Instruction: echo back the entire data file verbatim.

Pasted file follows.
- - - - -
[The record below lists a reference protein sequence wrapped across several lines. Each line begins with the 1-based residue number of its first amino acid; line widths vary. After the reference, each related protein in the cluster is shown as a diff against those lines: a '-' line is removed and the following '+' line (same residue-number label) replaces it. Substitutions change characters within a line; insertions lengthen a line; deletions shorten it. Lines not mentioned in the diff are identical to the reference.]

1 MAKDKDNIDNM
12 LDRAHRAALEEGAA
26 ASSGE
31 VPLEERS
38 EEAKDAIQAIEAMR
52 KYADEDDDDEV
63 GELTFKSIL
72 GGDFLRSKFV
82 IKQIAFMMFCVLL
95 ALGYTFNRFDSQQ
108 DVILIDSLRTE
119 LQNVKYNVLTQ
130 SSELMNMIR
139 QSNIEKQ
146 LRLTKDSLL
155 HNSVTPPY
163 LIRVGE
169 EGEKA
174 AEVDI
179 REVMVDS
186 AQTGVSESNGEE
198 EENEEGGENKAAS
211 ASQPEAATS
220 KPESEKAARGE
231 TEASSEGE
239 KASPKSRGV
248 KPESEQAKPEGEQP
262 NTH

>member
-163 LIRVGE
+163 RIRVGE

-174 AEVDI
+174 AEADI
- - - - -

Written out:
[The record below lists a reference protein sequence wrapped across several lines. Each line begins with the 1-based residue number of its first amino acid; line widths vary. After the reference, each related protein in the cluster is shown as a diff against those lines: a '-' line is removed and the following '+' line (same residue-number label) replaces it. Substitutions change characters within a line; insertions lengthen a line; deletions shorten it. Lines not mentioned in the diff are identical to the reference.]

1 MAKDKDNIDNM
12 LDRAHRAALEEGAA
26 ASSGE
31 VPLEERS
38 EEAKDAIQAIEAMR
52 KYADEDDDDEV
63 GELTFKSIL
72 GGDFLRSKFV
82 IKQIAFMMFCVLL
95 ALGYTFNRFDSQQ
108 DVILIDSLRTE
119 LQNVKYNVLTQ
130 SSELMNMIR
139 QSNIEKQ
146 LRLTKDSLL
155 HNSVTPPY
163 LIRVGE
169 EGEKA
174 AEVDI
179 REVMVDS
186 AQTGVSESNGEE
198 EENEEGGENKAAS
211 ASQPEAATS
220 KPESEKAARGE
231 TEASSEGE
239 KASPKSRGV
248 KPESEQAKPEGEQP
262 NTH

>member
-163 LIRVGE
+163 RIRVGE

-174 AEVDI
+174 AEADI